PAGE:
Watery grave, murky law
After Osama bin Laden’s corpse was slipped into the North
Arabian Sea, the White House’s chief counterterrorism adviser declared that the
United States had buried him “in strict conformance with Islamic precepts and
practices.” According to a senior military official, the body was washed,
shrouded and dispatched with a funeral prayer.
Despite its best efforts, the U.S. government still has much to
learn about the intricacies of Muslim funerary law. Its strictures are more
nuanced, and perhaps also more flexible, than it imagined.
According to the Quran, the origins of burial stretch back to
the dawn of humanity. Cain, full of remorse after killing his brother, was
inspired by a ground-scratching raven to hide the naked corpse in the earth.
Islamic law insists on this ritual as the ideal one.
But medieval jurists did recognise that travellers and
merchants sometimes died at sea. Shafii, the founder of a Sunni school of law,
recommended that ships either keep the body on board until they could reach
land or sandwich it between two wooden slabs and tow it with a rope.
Other jurists prescribed different actions, depending on the
circumstances. If the ship was far from shore and the body began to decompose,
then it was permissible to deposit it in the sea, weighted with metal or stone
so that it would sink to the bottom. Jurists hoped that sailors, while lowering
the deceased, would turn his face toward Mecca. Releasing the corpse in a
floating coffin was also an option, if there was a good chance that it would
wash up on the shores of a Muslim country, where the body would receive last
rites on land.
In general, however, Shariah permits burial at sea only in
extraordinary circumstances. So some interpreters of Islamic law have rushed to
denounce what was done with bin Laden’s body. But the implication that bin
Laden deserved an ordinary Muslim burial doesn’t necessarily comply with that
law. Islamic jurists have always made important exceptions to burial rites,
depending on how the deceased lived and died.
Largely because of the exigencies of war, those who died on the
battlefield were traditionally not entitled to standard rites. In accordance
with Shariah, their corpses may be deposited in communal graves. There is no
need for prayers, or for washing or shrouding their bodies; immediately upon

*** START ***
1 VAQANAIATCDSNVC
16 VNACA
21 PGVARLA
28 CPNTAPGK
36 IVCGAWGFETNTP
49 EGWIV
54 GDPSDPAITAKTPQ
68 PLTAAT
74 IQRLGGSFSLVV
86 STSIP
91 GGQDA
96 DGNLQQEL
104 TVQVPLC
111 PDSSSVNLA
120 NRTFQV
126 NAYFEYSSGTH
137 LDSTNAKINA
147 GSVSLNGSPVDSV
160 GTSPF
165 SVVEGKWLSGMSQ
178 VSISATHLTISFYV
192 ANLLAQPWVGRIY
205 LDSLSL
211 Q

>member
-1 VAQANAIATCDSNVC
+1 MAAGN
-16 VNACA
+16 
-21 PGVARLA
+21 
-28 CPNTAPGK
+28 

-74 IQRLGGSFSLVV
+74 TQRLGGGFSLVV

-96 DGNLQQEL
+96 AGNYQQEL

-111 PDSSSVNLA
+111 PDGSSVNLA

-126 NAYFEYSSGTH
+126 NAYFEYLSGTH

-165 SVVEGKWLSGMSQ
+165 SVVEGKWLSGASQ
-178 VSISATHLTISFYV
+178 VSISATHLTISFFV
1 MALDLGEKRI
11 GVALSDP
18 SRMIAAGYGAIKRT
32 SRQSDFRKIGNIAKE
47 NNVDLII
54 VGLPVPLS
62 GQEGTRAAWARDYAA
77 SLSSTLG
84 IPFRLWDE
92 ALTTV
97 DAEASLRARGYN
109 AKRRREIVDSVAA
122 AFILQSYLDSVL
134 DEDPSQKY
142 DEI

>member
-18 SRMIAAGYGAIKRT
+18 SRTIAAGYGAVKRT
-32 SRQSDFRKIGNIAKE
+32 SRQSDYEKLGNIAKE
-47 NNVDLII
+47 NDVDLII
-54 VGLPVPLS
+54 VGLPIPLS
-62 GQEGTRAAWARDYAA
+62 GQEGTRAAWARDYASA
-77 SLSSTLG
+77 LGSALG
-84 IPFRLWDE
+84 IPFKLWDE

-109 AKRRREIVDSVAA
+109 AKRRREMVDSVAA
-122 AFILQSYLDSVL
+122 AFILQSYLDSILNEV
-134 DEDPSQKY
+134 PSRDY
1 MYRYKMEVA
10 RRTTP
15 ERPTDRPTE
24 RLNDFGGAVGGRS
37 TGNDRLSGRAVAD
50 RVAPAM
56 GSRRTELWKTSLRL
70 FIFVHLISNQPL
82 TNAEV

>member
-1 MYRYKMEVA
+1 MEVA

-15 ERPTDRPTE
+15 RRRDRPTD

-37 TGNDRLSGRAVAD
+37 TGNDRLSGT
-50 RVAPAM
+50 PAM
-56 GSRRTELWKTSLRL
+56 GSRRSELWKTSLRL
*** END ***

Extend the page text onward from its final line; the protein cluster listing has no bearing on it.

death martyrs’ bodies are miraculously regenerated, and they receive silken
robes in paradise.
Medieval jurists also made exceptions for highway robbers,
violent rebels and unrepentant apostates, who were on occasion dismembered and
decapitated, their remains left on display. Shafii argued that just rulers
ought to treat the bodies of executed rebels respectfully and that they could
administer last rites. But many jurists disagreed, arguing that they were
undeserving of such honors.
These exceptions matter because bin Laden’s religious status is
a matter of contention among Muslims. On one end of the spectrum are Muslims
who consider him an outsider to Islam: if not quite an apostate, a terrorist
whose right to an official Muslim prayer is debatable at best. (In 2005 the
Islamic Commission of Spain essentially excommunicated Bin Laden, arguing that
he should not be treated as a Muslim.) They must find it as perplexing as I do
that the U.S. government granted the man it identified not as a Muslim, but as
a “mass murderer of Muslims,” the dubious honor of a quasi-Islamic funeral.
On the other end are Muslims who believe that bin Laden is now
enjoying the blessings of martyrdom. From a theological perspective, it matters
little to them how Americans on the aircraft carrier Carl Vinson disposed of
Which is all to say that bin Laden’s burial was doctrinally
irrelevant to some Muslims, and confusing to others. Most of the rest feel
uneasy. Perhaps the United States could not have avoided that. But a deeper
understanding of the history of Islam’s sacred law could have prevented us from
seeming so at sea.
(Leor Halevi, an
associate professor of history at Vanderbilt University, is the author of
“Muhammad’s Grave: Death Rites and the Making of Islamic Society).”
© 2011 The New York Times